Sunday, November 20, 2011


I’m sitting in the empty Timmies area, and eating the Laughing Giraffe’s “coconut pineapple chocolate macadamia nut balls” (that’s a handful and a mouthful). It’s the second weekend I’ve chosen to sit in this spot and do some writing. I have an empty/closed “coffee shop” to myself.

I gave my work to the writer in residence and #1 asked if I was ready and I said “yes.” It was time. There was one story and five poems. I was expecting an hour of cutting and pasting and talking about what was good and what needed work. She said my work was too abstract not concrete enough too conflicting and my story although good, it was in the wrong tense and she had corrected each example of the tense. It was about 20 minutes and she said I needed to read more poetry. And she listed a bunch of poets I had never read, well I read one and I didn’t like this poet very much. Then she asked what I studied in university and I said “theatre…”

I left completely confused I had no idea how to process this. I went to the new second hand bookstore but couldn’t find my type of books amongst the grocery store books and was cornered by a lady who said my story telling last night was really good. I was so confused.

I’ve learned from getting ready to move to a new apartment that it was OK to ask for help. I wrote to S____ who was my roommate for two years and is now a theatre professor, a High School English/Drama teacher and the girls from “the house” who I studied theatre with.

The roommate was the first to write back and get me to breathe and reason it out, get me to admit that things were told to me that I could learn from. She said Why not focus on your positive response: what did people like about your story? What are your strong points as a writer or storyteller?” The girls were next telling me she’s one person and then my teacher saying that the ego takes a beating when we put our work out there. She told me her experience and I could relate.

I looked over The Pig and the Puppy, one of the poems I submitted there was a note on the work that the ending was good. There are two lines that I wrote, one says “The freedom in her face, Began to tell stories” the other one says “For a moment the stranger, Is honored to hear the stories.” She wrote “what are these stories?” I was taken back to a conversation I just had about telling people you have a story and actually telling a story. I was telling “my readers” there were great stories but wasn’t doing the work of telling what those stories are.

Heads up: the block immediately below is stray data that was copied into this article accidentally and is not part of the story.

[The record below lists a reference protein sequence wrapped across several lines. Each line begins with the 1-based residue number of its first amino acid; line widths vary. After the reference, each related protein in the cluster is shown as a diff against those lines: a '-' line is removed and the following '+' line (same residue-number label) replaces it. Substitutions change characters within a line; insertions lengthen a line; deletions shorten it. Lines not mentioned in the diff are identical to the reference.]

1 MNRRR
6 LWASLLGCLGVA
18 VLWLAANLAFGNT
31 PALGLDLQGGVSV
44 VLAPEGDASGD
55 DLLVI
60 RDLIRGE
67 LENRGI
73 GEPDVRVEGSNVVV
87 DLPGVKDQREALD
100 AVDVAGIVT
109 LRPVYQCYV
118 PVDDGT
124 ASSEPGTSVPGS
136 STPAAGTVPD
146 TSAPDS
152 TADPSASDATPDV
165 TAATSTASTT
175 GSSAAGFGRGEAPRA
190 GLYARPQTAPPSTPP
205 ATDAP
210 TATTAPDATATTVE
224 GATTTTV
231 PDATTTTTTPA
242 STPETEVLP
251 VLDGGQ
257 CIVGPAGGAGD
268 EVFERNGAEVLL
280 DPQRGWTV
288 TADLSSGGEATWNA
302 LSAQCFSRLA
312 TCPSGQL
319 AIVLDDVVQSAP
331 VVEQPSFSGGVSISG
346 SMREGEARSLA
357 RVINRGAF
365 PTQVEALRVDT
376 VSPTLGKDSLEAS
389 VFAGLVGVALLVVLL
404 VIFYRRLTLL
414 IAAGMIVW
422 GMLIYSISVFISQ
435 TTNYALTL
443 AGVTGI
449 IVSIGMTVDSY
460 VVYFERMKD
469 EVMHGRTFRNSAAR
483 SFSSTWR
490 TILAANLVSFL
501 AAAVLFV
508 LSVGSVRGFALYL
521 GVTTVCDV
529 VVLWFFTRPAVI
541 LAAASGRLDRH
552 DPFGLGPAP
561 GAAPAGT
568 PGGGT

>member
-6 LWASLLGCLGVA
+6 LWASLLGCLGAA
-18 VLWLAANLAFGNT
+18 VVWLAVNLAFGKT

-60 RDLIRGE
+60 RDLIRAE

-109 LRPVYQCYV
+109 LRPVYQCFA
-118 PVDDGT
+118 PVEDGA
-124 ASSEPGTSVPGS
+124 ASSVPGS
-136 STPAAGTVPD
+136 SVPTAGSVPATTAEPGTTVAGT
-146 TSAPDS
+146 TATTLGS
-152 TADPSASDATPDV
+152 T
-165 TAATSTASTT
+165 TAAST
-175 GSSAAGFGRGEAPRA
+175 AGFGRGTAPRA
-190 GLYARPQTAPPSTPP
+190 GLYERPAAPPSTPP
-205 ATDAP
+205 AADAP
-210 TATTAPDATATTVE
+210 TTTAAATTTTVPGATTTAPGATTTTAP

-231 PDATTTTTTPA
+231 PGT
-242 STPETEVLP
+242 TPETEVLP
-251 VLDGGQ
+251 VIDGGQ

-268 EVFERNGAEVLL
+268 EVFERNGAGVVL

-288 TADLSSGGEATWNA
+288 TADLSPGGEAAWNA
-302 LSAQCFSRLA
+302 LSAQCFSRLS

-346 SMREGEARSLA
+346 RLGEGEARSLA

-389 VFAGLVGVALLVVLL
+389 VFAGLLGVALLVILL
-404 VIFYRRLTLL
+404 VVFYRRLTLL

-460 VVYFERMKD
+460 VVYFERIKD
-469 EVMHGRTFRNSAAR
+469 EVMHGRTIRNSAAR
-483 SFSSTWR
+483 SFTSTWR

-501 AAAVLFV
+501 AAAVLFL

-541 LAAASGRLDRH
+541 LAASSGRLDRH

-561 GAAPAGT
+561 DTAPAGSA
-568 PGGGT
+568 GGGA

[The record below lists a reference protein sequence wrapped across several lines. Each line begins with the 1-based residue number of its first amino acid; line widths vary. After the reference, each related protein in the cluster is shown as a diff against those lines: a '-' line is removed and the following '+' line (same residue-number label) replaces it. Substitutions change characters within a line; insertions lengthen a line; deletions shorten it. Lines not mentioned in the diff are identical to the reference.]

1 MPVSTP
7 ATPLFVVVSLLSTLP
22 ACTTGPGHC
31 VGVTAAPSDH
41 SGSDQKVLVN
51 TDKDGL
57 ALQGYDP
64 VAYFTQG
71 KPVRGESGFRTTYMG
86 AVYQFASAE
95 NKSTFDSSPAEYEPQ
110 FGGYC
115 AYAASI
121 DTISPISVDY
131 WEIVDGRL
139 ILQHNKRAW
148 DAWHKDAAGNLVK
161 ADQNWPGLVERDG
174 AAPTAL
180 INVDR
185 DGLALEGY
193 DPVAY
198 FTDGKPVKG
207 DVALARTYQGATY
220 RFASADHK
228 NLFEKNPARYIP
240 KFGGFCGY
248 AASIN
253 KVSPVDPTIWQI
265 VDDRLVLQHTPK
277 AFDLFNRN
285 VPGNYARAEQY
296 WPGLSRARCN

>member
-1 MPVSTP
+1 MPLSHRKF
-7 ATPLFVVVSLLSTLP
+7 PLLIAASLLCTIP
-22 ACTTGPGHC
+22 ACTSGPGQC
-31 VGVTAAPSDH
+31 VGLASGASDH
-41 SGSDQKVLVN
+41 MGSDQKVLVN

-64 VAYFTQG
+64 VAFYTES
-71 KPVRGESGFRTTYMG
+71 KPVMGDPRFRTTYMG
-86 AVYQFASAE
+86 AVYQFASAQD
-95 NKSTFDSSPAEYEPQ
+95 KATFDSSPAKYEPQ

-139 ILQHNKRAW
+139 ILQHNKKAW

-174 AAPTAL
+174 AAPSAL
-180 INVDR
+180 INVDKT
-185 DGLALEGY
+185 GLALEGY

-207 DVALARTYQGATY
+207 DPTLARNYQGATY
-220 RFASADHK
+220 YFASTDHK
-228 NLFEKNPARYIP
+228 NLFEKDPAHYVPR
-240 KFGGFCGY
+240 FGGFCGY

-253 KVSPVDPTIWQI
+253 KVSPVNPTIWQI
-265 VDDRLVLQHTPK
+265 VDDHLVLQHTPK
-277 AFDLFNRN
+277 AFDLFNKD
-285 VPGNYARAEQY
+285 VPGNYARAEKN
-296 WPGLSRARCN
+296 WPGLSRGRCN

I also had to look in the mirror and admit I didn’t study poetry in university I studied theatre, film, and history and short stories, which is maybe why I was successful of telling a WW2 short story to a group of people; even if there were a lot of holes to the story. I’m not a poet, I write down ideas and images, but I’m a disconnected theatre girl, who had to move home to get well. There’s not a lot of theatre here so I thought I’d make my ideas into poems.

I took the Pig and the Puppy and started to sort out what “those stories” are. There will still be a lot of ego crushing to come in the future, but I need to get crushed in my medium. I wasn't ready to do that before, I'm ready now...

PS I've signed up for her poetry class and will still be attempting poetry...

Friday, November 18, 2011

The Little Things

I told my story last night it felt like the years of university and morning pages led to something I loved to do and something I was good at. It gave me confidence and sparked my passion to do what is me. I was so doubtful everyday I worried that it would come out all wrong. After I told it I realized I had done it. Now I need to "find" a Christmas story. I'm thinking trumpets and mice, and of course Johann's Gift to Christmas as Papa Duncan is a big silent night fan...

This week I was reading some stories about when people do work with their insides, their energy and their self esteem how the world seems to open up for them, they find their soul mate get their dream job and write their novel on the side. I thought, why doesn't that happen to me? And then I realized that I was getting these beautiful little gifts that I was blinded to because I was waiting for the big ones. I thought the big ones were the only important ones. In the past week I've let the little blessings in, allowing myself to be called "Dear Friend" invitations to tell stories and food suggestions and Zumba.

Oh and I have a meeting with the Writer in Residence at the library today I'm excited.

Have a good one.

Thursday, November 17, 2011


On a Saturday in 1940, my mother sat us down around the wooden dining table in the kitchen. I watched her tap her fingers on the table, I watched her fingers roll across the table cloth. She said dad was leaving for the war. I felt a tension knit across my shoulders. I wanted to cry, but I didn’t want my brothers to laugh at me. So I looked down at the scar I got last week on my finger.

I said “When Kristi’s father left for war, the family gathered in the living room to pray.”

My mother looked at me and said “Sweet heart, we don’t pray.”